A radio project that has roots dating back to the 1960s and the beginning of the Hawaiian Renaissance is making its way to the public thanks to Larry Kimura, the internationally renowned “grandfather” of Hawaiian language revitalization.
Kimura is now an associate professor of Hawaiian language and Hawaiian studies at Ka Haka ʻUla O Keʻelikōlani, the College of Hawaiian Language at the University of Hawaiʻi at Hilo. His life’s work can be traced back to the conception of the foundational educational programs that launched the rebirth of the Hawaiian language 50 years ago.
Kimura and colleagues are currently working on a project Kimura considers one of his greatest achievements to date—online access to recordings from his radio show, Ka Leo Hawaiʻi, that featured Native Hawaiian speakers. The program started in 1972 and continued for 16 years of broadcasts.
The digitized recordings are being uploaded to Ulukau, an electronic library hosted by the Hawaiian language college that offers the public free access to books, newspapers, genealogies and a variety of other Hawaiian language media.
Cassette recordings of some Ka Leo Hawaiʻi programs have been available at UH libraries but this is the first time since their original broadcasting that episodes will be digitally available for online listening.
An important contributor to the project is the Center for Language and Technology at UH Mānoa. “The center’s director, Julio Rodriques, was gracious in sharing their digital files of the Ka Leo Hawaiʻi archive for the online Ulukau project,” says Kimura.
The ʻohana (family) of helpers working on the project includes Myoung-Ja Hwa, who received her master of arts in Hawaiian language and literature from UH Hilo in 2014 and Katherine “Loke” Roseguo, among others.
Recently, Simon “Kaliko” Trapp, a lecturer at the college, and Justin Kalanialiʻi Stoleson, a Hawaiian language student, also have helped contribute to the endeavor.
“In the course of working with these files I was able to hear so much of the voices of the kūpuna mānaleo, the native speakers,” he says. “It helped me become more proficient in Hawaiian than I would have been otherwise. It’s a really wonderful project and such a valuable resource.”
Ka Leo Hawaiʻi
“One of my interests back in the 1960s was to record Hawaiʻi’s rapidly disappearing Native Hawaiian speakers,” says Kimura.
While teaching at UH Mānoa, Kimura, encouraged by the interest of his students, was moved to produce and record a radio program named Ka Leo Hawaiʻi or The Hawaiian Voice. The program aired on Oʻahu on KCCN-AM from 1972 until 1988.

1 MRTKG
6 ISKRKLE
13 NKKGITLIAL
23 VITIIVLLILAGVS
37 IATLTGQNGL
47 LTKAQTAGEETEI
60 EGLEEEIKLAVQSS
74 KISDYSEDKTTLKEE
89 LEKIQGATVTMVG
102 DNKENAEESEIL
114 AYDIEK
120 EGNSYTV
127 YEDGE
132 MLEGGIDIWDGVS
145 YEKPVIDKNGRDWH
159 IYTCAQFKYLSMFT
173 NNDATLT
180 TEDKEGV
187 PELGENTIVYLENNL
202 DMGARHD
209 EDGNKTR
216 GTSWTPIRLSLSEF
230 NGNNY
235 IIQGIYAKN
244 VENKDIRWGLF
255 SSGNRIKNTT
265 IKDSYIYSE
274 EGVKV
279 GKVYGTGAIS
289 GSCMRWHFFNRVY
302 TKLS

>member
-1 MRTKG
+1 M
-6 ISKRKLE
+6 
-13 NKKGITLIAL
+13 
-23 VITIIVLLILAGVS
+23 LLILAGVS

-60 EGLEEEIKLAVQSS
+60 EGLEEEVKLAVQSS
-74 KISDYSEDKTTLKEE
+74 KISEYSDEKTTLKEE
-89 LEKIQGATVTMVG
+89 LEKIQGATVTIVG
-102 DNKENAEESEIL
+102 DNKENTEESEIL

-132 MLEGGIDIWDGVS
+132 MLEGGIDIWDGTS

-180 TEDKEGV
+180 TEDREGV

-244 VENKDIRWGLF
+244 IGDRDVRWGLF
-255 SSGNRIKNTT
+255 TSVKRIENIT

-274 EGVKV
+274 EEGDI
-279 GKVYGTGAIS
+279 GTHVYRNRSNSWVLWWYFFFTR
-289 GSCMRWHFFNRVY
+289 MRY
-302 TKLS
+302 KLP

A grant from the Ford Foundation is helping to support the digital project through to completion. Kimura is estimating a launch date of the first few files at the end of May.
The Ulukau website will eventually showcase an audio library of 417 recordings from the Ka Leo Hawaiʻi broadcasts.
Ka Leo Hawaiʻi documents some of Hawaiʻi’s last fluent Native Hawaiian speakers who descended from an unbroken heritage of Hawaiian language as it was traditionally passed down from one generation to the next. According to research, there are less than 40 such native speakers residing outside of Niʻihau today.
“The KLH Collection of 550 plus hours, I believe, is the largest audio archive highlighting the Hawaiian language,” Kimura explains.
The Ulukau website’s main purpose is to provide a resource for the advancement of the Hawaiian language and cultural learning. Kimura believes that a person’s deep connection to their native language brings about a sense of well-being. “The well-being of an indigenous people in their homeland can only be beneficial,” he says.
He also believes that the local and global community have a lot to gain from native languages and cultures.
The radio show will be a perfect addition to Ulukau, which features many different Hawaiian language dictionaries, easy for look-ups while listening to the recordings. A keyword search also will be available, allowing users to jump to specified sections of audio for streamlined listening.
Kimura says the Ulukau website is “another crucial resource that has yet to be used to its fullest potential.”
He feels that making the recordings available to others is the first step in their use for Hawaiian language and cultural revitalization, as well as providing possible insights for the fields of linguistics, anthropology, history and others.
“For many listeners, these voices of Ka Leo Hawaiʻi are pilikana, or family, who openly share in the spirit of aloha, valuable knowledge and lessons in the Hawaiian language so that we as mamo, descendants, can carry on the language and bind to a Hawaiian way of life,” he says.
For the full story, see the UH Hilo Stories article.
— A UH Hilo Stories article by Lara Hughes, a public information intern in the Office of the Chancellor.